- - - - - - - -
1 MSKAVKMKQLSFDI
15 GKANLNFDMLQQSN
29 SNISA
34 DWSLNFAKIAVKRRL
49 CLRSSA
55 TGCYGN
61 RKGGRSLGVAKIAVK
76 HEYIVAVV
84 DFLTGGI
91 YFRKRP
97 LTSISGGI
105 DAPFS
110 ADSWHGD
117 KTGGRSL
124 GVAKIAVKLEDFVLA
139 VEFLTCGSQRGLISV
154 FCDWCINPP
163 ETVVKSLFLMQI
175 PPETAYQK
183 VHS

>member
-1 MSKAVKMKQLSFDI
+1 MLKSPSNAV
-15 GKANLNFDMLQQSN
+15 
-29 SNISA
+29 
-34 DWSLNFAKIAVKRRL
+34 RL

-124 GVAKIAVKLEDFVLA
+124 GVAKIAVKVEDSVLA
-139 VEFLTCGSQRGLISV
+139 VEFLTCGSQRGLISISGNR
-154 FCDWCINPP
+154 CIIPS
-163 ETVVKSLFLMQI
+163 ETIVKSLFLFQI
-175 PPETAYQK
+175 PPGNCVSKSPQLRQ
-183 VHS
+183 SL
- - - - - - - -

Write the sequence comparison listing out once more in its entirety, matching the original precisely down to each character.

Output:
1 MSKAVKMKQLSFDI
15 GKANLNFDMLQQSN
29 SNISA
34 DWSLNFAKIAVKRRL
49 CLRSSA
55 TGCYGN
61 RKGGRSLGVAKIAVK
76 HEYIVAVV
84 DFLTGGI
91 YFRKRP
97 LTSISGGI
105 DAPFS
110 ADSWHGD
117 KTGGRSL
124 GVAKIAVKLEDFVLA
139 VEFLTCGSQRGLISV
154 FCDWCINPP
163 ETVVKSLFLMQI
175 PPETAYQK
183 VHS

>member
-1 MSKAVKMKQLSFDI
+1 MLKSPSNAV
-15 GKANLNFDMLQQSN
+15 
-29 SNISA
+29 
-34 DWSLNFAKIAVKRRL
+34 RL

-124 GVAKIAVKLEDFVLA
+124 GVAKIAVKVEDSVLA
-139 VEFLTCGSQRGLISV
+139 VEFLTCGSQRGLISISGNR
-154 FCDWCINPP
+154 CIIPS
-163 ETVVKSLFLMQI
+163 ETIVKSLFLFQI
-175 PPETAYQK
+175 PPGNCVSKSPQLRQ
-183 VHS
+183 SL